The lower address latch LAL is represented by bCS=“H”, and the mode register set MRS and the auto-refresh REF are represented by bCS=“L”.

In Tables 1 and 2, US denotes upper address; BA, bank address; LA, lower address; V, varied data (determined by UA and BA in Table 1); and X, don't care.

In this example, a control signal for controlling active/inactive of a sense amplifier can be input into the chip simultaneously with a first command. For example, as shown in Table 1, two external terminals, i.e., a write enable terminal bWE and a column address strobe terminal bCAS, of the FCRAM (package) are used as address pins A14 and A13, respectively, for selecting a sense amplifier.

FIG. 2 compares the pin arrangements of packages of a DDR-SDRAM and a DDR-FCRAM.

In this example, the terminals bWE and bCAS of the DDR-SDRAM are used as the address terminals A14 and A13, respectively, of the DDR-FCRAM. This package is a 66-pin TSOP package standardized by JEDEC. The upper address UA is input into the chip simultaneously with a first command by using the address terminals A14 and A13. The lower address LA is input into the chip simultaneously with a second command by using address terminals A12 to A0.

More specifically, at the leading edge of an external clock, a first command is loaded into the chip, and at the same time the upper address UA is loaded into the chip by using the terminals bWE and bCAS. If the first command is “RDA”, a row (word line) is selected on the basis of the upper address UA. Memory cell data output to a bit line is sensed and amplified by a sense amplifier.

After that, at the next leading edge of the external clock, a second command is loaded into the chip, and at the same time the lower address LA is loaded into the chip by using the terminals A12 to A0. If the second command is “LAL”, a column (bit line) is selected on the basis of the lower address LA.

In the above practical example, the read mode is selected by the first and second commands. The low address is loaded into the chip in the first cycle of the external clock, and the column address is loaded into the chip in the second cycle. In the second cycle, ON/OFF of a column-select switch is controlled on the basis of the column address. Data of a sense amplifier in the selected column is output outside the chip via a data line pair, read buffer, and output terminal.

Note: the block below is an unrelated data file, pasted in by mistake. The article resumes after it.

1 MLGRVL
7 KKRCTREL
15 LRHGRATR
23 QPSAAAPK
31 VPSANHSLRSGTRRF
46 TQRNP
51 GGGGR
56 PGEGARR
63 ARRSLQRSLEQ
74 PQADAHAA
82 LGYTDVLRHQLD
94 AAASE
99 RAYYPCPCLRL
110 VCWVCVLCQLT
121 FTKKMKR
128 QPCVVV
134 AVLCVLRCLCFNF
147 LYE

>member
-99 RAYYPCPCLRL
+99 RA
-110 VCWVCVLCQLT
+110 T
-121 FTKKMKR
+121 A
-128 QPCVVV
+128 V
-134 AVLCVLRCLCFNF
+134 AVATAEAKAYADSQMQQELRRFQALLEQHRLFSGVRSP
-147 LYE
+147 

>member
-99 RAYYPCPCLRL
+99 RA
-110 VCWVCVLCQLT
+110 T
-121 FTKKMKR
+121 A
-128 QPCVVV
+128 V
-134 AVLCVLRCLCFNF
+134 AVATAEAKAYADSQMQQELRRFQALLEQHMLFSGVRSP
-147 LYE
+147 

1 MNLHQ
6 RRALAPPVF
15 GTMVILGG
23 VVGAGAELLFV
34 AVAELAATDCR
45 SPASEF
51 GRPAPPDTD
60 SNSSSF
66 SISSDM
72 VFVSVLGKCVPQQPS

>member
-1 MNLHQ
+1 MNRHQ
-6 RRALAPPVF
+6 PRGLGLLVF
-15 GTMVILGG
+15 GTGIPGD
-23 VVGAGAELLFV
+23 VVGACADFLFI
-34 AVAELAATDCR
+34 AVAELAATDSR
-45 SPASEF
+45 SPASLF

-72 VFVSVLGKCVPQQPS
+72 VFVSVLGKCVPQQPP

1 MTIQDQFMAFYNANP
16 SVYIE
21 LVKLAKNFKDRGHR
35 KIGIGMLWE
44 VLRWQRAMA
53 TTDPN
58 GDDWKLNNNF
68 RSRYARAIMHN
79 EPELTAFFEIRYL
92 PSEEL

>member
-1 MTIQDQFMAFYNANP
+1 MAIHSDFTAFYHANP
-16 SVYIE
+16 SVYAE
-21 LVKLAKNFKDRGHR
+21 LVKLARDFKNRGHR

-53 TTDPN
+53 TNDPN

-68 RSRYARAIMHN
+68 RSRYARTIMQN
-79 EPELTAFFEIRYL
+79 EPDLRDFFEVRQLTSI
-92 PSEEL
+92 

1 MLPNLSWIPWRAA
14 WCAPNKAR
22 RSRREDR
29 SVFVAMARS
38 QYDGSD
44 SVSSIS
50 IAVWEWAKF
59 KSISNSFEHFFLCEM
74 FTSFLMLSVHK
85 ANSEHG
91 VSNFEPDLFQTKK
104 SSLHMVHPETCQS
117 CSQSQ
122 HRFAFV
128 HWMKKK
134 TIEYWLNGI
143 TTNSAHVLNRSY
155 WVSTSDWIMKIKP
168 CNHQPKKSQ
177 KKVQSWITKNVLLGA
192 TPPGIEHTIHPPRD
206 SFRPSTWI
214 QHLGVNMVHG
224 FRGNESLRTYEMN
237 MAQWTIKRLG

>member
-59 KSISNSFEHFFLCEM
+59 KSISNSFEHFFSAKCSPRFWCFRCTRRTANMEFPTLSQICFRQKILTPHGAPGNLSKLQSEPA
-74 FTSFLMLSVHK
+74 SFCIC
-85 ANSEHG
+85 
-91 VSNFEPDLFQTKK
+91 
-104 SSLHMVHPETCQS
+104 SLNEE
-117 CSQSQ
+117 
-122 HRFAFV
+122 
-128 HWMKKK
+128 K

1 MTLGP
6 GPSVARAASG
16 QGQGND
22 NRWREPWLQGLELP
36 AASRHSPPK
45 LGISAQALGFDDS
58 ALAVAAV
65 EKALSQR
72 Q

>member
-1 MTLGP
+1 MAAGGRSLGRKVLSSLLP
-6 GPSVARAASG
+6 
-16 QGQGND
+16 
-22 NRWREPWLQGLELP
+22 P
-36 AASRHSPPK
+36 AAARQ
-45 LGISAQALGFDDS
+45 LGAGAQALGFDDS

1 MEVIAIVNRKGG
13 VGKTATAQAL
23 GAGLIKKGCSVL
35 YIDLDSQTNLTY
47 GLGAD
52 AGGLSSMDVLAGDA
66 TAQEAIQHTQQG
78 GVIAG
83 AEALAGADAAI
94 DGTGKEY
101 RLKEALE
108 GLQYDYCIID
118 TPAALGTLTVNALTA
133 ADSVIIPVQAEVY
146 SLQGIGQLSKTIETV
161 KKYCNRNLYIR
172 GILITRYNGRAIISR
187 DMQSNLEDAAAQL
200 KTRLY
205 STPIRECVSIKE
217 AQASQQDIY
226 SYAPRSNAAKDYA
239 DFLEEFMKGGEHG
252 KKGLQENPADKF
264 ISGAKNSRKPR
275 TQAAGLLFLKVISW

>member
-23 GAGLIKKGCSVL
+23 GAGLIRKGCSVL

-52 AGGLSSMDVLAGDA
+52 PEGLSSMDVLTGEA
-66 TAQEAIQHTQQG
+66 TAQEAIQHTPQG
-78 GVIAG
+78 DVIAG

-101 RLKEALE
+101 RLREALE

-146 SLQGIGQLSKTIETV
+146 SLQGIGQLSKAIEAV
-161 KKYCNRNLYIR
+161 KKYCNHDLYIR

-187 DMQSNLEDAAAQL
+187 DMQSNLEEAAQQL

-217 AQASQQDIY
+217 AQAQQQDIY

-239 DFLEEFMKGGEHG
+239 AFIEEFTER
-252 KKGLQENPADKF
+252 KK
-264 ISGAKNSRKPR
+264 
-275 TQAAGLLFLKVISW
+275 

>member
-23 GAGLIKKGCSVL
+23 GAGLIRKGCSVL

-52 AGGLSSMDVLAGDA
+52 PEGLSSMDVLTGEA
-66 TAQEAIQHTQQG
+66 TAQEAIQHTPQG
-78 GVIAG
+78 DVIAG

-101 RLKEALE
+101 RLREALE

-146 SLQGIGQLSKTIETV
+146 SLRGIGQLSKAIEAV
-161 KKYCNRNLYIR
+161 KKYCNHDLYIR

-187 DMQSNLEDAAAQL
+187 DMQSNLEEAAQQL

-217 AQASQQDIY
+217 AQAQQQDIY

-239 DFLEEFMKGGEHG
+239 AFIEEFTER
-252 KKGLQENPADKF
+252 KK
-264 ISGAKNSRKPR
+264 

Command decoders which achieve the above operation will be described below.

FIG. 3 shows a practical example of a controller for controlling the operations of command decoders. FIG. 4 shows a command decoder on the upper address side. FIG. 5 shows a command decoder on the lower address side.

First, the controller shown in FIG. 3 will be explained. This controller comprises clocked inverters 11 to 16, inverters 17 to 27, a NOR gate 28, and NAND gates 29 to 32.

The active/inactive states of the clocked inverters 11 and 12 are controlled by output signals from a clock buffer with respect to an external clock. An input signal bCSIN is input to the clocked inverter 11. This bCSIN is an output signal from a buffer which receives an input signal from the external terminal bCS.

The output terminal of the clocked inverter 11 is connected to the input terminals of the NOR gate 28 and the NAND gate 29 via a latch circuit including the inverters 12 and 17. The output terminal of the NOR gate 28 is connected to the input terminal of the inverter 18. The output terminal of the NAND gate 29 is connected to the input terminal of the inverter 21. An output signal bCSLTC is output from the inverter 18, and an output signal NOPLTC is output from the inverter 21.

A clock CLKIN is input to the inverter 19. An output clock bCLKIN from the inverter 19 is input to the NOR gate 28. A clock bCLKIN is input to the NAND gate 29 via the inverter 20.

Input signals bCOLACTRU and bCOLACTWU are input to the NAND gate 30. The input signal bCOLACTRU indicates that the command “RDA” is input into the chip. The input signal bCOLACTWU indicates that the command “WRA” is input into the chip.

The output terminal of the NAND gate 30 is connected to a latch circuit including the inverters 14 and 22, via the clocked inverter 13. This clocked inverter 13 is controlled by a signal bCK obtained by inverting an output signal CK from a clock buffer which receives an external clock. The clocked inverter 14 is controlled by the output signal CK from the clock buffer for receiving an external clock.

The output terminal of the inverter 22 is connected to a latch circuit including the inverters 16 and 23, via the clocked inverter 15. This clocked inverter 15 is controlled by the output signal CK from the clock buffer for receiving an external clock. The clocked inverter 16 is controlled by the signal bCK obtained by inverting the output signal CK from the clock buffer which receives an external clock.